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News | Feb. 9, 2023

The Chemical Biological Radiological Nuclear Assistance Support Element (CASE) is now open to all Vermont National Guard Soldiers

By Sgt. 1st Class Jason Alvarez

There are many constants in the Vermont Army National Guard, and one of those constants is opportunity.

As of October 1st, 2022, Soldiers across Vermont have a new chance for unique benefits and training opportunities that opened up.

The Chemical Biological Radiological Nuclear Assistance Support Element (CASE) is now open to all Vermont National Guard Soldiers regardless of military occupational specialty or duty location. The CASE is a 200-person element with Vermont providing 100 Soldiers, and Massachusetts providing the other 100.

“It has previously been under the Brigade Engineer Battalion Command and was only open to engineer Soldiers in the Vermont Guard,” explained U.S. Army 1Lt. Kathleen Ambrose, the officer in charge of the CASE. “Now it’s opened up to the entire state to try and get as many volunteers as possible.” The CASE is an element of the Homeland Response Force (HRF) directed by the Secretary of Defense and coordinated by the Chief of the National Guard Bureau, and upon consent of the Governor(s) during major catastrophic Chemical Biological Radiological and Nuclear (CBRN) incidents.

“The primary focus is responding to terrorist incidents. If there are industrial accidents or natural disasters that present a need for our capabilities we respond,” said U.S. Army 1st Sgt. Daniel Caddy, non-commissioned officer in charge of the CASE “One of the designs for the CASE is Domestic Support to Civil Authorities where we fall into the incident command system and are subordinate to the civilian response capability.”

The CASE has several vital roles in the event of a CBRN incident. One of those roles is to assist in the movement casualties to higher levels of medical treatment. They also maintain the integrity of the decontamination site, providing control at the entry and exit points. The CASE also provides security for the HRF, allowing them to focus on search and extraction, decontamination, casualty search and recovery, and the medical needs of casualties.

“If we get an alert we have to be at our muster point within six hours, then move to the incident within 12,” said Caddy “We’re not the first responders. When we arrive the command will already be set up and we’d fall into the incident action plan.”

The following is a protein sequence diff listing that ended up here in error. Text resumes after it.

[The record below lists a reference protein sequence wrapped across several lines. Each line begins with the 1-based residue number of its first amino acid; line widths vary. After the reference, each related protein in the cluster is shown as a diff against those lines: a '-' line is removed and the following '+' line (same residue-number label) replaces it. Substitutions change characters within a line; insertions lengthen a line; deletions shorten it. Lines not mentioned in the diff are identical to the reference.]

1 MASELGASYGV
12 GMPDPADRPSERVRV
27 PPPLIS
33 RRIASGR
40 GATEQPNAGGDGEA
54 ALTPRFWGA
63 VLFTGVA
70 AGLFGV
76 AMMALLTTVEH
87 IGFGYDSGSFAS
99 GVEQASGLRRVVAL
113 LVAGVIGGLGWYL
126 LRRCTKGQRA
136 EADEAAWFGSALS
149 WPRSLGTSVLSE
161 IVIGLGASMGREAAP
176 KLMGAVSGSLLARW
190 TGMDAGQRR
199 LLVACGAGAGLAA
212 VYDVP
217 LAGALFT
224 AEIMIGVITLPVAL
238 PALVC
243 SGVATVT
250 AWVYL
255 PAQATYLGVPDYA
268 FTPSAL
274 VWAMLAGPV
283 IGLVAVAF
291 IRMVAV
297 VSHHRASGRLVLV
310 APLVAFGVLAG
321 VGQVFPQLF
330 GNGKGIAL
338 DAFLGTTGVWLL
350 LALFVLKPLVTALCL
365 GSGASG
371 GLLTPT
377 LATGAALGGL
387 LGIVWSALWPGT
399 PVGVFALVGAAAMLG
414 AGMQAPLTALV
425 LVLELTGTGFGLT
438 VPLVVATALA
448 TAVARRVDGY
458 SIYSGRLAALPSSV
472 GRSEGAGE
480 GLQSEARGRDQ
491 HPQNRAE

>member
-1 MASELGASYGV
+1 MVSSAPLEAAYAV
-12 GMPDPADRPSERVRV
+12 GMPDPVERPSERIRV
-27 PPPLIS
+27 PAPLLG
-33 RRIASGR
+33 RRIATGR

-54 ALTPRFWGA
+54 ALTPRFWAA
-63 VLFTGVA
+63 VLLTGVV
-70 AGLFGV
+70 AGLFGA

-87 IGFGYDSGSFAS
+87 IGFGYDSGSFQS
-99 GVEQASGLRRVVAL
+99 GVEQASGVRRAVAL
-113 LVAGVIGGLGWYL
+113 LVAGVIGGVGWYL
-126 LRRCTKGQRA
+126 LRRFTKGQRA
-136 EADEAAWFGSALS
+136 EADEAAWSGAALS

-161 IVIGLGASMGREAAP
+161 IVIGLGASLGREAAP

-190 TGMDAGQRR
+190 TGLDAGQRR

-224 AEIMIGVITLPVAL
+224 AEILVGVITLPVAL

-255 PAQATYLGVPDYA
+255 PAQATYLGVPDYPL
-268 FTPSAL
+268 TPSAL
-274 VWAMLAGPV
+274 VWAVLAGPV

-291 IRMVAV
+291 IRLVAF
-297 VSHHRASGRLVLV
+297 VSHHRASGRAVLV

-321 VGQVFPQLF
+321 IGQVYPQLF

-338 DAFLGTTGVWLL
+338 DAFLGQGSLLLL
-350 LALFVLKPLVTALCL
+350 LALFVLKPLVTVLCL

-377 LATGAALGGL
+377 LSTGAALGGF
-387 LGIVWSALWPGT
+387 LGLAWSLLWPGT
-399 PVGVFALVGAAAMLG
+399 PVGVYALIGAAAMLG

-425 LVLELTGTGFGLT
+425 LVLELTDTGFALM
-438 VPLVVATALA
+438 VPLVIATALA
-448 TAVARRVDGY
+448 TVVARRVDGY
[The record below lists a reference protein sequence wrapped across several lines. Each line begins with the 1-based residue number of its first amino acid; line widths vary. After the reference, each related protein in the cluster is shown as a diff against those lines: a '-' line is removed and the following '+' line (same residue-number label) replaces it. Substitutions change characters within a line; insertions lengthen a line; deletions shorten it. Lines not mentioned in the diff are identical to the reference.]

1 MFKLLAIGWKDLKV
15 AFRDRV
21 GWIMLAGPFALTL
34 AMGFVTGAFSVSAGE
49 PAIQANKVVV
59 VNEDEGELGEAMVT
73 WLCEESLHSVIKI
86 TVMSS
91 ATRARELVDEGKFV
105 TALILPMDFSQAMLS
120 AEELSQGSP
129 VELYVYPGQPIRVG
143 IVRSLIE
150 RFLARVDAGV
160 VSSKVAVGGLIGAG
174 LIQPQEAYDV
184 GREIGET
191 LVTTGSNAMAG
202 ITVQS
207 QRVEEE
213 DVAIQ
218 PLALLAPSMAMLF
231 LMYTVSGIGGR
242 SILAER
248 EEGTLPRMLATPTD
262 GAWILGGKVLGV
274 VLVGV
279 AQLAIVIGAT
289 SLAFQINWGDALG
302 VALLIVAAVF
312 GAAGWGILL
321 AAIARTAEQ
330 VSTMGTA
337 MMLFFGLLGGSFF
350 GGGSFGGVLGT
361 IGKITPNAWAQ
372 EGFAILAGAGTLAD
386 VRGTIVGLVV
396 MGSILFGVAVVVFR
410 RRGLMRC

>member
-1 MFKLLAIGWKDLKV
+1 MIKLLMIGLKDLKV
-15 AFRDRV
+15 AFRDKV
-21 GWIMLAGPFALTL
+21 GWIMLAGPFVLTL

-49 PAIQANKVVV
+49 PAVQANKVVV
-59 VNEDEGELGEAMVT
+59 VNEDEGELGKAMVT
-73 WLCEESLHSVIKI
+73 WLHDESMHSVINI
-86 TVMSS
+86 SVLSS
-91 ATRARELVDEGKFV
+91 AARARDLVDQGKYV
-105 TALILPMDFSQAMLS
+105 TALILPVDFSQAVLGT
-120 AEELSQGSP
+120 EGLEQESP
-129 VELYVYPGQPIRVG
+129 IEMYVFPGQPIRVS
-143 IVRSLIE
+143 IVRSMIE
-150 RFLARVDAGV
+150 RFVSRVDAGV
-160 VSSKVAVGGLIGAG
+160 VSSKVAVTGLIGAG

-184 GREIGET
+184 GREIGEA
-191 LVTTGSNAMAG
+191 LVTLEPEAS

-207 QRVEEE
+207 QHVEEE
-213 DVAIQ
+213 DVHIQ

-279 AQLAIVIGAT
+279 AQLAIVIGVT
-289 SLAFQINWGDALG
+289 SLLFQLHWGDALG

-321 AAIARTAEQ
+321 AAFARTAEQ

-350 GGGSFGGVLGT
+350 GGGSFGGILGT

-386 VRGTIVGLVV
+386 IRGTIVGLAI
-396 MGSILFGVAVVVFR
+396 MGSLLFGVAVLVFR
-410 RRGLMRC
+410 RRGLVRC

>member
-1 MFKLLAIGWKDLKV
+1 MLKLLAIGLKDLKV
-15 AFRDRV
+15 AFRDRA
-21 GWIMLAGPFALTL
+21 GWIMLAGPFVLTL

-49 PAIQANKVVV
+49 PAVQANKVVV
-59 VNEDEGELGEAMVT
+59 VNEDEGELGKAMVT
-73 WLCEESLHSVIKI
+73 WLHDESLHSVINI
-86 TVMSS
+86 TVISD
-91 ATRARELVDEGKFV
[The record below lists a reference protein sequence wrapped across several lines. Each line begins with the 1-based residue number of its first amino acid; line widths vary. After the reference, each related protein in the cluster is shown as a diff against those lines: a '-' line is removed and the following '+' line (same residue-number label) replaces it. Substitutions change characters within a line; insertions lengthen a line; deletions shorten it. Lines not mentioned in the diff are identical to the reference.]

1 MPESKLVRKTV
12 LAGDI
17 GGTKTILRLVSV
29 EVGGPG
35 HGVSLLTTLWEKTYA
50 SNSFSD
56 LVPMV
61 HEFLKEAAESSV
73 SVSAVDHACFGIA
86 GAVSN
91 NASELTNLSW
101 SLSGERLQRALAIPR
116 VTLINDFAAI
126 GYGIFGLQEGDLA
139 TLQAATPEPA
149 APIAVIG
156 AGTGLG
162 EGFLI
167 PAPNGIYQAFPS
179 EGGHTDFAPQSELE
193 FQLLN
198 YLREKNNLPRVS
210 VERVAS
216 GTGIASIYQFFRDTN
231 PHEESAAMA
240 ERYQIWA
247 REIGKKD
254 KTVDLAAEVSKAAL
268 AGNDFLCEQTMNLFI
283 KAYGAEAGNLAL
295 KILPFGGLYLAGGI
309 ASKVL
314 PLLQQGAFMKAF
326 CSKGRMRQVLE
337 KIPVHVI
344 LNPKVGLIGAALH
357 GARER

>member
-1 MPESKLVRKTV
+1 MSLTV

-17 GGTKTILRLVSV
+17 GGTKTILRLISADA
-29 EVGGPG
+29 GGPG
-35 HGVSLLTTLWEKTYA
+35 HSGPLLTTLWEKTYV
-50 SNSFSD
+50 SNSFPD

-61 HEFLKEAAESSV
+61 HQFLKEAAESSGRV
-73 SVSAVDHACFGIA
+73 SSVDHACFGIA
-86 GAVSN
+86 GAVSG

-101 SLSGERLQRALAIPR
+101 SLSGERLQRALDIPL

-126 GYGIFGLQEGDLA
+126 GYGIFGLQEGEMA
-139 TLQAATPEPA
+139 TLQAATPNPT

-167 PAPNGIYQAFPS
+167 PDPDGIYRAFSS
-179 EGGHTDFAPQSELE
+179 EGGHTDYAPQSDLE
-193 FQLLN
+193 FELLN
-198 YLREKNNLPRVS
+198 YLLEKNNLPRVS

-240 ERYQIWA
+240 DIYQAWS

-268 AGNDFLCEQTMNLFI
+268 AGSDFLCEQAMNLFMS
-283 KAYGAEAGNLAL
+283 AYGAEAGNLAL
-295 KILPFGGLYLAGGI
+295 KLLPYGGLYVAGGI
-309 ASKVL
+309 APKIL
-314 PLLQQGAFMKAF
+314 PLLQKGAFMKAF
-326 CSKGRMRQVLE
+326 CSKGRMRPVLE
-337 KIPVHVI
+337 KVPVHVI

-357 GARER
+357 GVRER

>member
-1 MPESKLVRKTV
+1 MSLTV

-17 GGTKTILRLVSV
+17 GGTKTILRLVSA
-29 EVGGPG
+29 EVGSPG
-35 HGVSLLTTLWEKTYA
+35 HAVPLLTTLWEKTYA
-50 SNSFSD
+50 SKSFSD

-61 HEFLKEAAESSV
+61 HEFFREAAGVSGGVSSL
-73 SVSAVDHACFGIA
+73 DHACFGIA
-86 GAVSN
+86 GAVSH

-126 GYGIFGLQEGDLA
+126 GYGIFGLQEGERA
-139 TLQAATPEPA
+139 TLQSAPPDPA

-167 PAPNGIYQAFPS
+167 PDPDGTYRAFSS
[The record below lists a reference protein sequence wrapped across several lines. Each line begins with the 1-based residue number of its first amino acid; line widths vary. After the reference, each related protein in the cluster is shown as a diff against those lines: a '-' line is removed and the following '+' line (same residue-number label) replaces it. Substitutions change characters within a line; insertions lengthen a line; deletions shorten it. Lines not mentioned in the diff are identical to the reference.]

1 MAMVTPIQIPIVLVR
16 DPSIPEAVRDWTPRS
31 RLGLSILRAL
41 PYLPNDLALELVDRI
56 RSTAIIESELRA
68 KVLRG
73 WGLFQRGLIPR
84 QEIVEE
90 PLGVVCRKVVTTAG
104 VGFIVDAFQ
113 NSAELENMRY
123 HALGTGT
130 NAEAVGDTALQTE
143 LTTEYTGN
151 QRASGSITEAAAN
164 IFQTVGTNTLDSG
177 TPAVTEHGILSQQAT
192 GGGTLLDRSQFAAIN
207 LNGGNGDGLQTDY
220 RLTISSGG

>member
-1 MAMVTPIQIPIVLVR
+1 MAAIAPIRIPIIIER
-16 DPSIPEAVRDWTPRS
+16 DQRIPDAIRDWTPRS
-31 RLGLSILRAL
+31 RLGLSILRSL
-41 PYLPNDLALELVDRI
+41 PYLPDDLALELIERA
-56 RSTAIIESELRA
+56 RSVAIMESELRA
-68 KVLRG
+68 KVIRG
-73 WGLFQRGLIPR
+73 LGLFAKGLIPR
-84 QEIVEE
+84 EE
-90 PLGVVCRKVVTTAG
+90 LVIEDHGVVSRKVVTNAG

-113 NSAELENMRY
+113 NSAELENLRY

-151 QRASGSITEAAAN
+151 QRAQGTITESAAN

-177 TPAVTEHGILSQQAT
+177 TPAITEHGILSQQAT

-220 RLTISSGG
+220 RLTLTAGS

One of the mandatory training requirements is that all CASE members are trained and certified to the HAZMAT Operations Level, with a focus on responding to weapons of mass destruction incidents.

In January the CASE completed an Operations Level course at the Ethan Allen Firing Range in Jericho. The 32-hour course was led by a mobile training team from the Texas A&M Engineering Extension.

“This certifies the Soldier to respond to HAZMAT incidents at the operations level,” explained Caddy. “The HAZMAT operations level is more defensive when it comes to HAZMAT incidents. There are a lot of benefits to being a member of the CASE. The HAZMAT Awareness and Operations Certification is valuable not just to the military, but also in civilian careers said Caddy. The primary uses are in transportation, law enforcement, emergency medical service, and firefighting. There are a lot of career opportunities across the state and New England that require this certification.”

Once this certification is completed, Soldiers can attend training centers located all over the country for additional certifications. Caddy says the additional training is paid for by the Department of Homeland Security and the Federal Emergency Management Agency.

“One of the schools is the Incident Response to Terrorist Bombing in Socorro, New Mexico, said Caddy. “There students learn about homemade explosives and how bad actors employ them in addition to mitigating them. We’re also looking to send Soldiers to is an 80-hour course in Colorado to certify them as WMD Hazardous Materials Technicians for surface transportation.”

Caddy talked about the numerous opportunities throughout the Vermont National Guard that are domestic operations and why he chose to serve.

“I joined the Guard not just to serve my country over sees but also serve my state. The Homeland Response Mission is a true Guardsmen mission. If there is an event here domestically, the Homeland Response Force will be the primary responder for the National Guard. So, if something bad happens here, I’ll be the guy running towards it and directly helping my fellow citizens.”

The CASE is an additional duty that trains three times a year with additional opportunities for schools all over the U.S. Soldiers interested in learning more about or volunteering for the CASE, can email daniel.e.caddy.mil@army.mil.

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